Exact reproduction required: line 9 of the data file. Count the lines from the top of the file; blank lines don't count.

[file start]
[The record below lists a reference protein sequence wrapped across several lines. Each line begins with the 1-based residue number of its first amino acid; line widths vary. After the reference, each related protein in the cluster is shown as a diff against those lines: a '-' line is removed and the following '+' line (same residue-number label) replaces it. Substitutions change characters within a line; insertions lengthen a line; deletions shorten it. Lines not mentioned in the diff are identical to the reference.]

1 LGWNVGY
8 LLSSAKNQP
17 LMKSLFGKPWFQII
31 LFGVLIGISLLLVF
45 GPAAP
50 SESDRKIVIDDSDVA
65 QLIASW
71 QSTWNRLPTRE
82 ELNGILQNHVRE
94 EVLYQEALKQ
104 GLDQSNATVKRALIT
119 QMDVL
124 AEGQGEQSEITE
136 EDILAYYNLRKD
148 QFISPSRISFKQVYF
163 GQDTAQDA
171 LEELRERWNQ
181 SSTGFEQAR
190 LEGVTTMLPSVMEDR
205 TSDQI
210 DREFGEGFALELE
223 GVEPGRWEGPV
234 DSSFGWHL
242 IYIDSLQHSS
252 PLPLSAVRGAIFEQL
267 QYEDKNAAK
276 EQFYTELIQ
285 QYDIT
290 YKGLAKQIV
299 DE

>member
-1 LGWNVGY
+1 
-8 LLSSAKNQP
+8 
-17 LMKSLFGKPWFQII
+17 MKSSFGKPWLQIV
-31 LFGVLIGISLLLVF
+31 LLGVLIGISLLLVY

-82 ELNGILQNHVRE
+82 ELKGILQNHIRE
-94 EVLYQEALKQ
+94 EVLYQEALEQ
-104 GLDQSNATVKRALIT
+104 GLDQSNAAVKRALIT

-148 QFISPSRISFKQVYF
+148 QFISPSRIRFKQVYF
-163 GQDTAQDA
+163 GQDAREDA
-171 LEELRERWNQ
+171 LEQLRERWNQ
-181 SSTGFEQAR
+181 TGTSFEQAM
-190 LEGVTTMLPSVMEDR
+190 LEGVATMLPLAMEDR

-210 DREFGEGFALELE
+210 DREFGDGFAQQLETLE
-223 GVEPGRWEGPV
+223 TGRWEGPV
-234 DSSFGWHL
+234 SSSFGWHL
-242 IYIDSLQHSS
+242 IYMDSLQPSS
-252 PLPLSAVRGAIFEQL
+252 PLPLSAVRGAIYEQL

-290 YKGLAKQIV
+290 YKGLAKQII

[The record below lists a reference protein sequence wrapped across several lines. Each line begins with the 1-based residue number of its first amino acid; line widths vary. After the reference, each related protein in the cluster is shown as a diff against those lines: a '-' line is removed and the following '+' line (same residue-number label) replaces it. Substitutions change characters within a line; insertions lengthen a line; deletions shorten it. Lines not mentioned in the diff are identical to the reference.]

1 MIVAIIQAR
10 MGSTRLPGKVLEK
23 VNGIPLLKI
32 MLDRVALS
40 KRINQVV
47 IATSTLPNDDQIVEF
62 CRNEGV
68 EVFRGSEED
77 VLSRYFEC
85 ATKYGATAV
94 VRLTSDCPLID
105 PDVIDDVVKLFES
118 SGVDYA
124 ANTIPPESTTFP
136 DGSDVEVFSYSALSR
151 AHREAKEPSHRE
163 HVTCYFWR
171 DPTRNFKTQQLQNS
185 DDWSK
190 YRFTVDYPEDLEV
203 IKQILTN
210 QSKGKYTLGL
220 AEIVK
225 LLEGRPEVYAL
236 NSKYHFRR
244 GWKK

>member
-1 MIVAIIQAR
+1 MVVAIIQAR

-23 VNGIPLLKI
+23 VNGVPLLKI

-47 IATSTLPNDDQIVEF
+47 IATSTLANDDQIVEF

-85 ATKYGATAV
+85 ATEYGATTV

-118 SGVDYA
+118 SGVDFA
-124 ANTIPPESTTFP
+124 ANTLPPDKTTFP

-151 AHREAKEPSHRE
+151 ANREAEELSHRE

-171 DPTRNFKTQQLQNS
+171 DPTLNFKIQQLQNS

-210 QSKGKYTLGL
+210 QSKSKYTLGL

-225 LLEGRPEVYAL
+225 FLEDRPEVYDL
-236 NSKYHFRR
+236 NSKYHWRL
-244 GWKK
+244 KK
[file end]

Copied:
71 QSTWNRLPTRE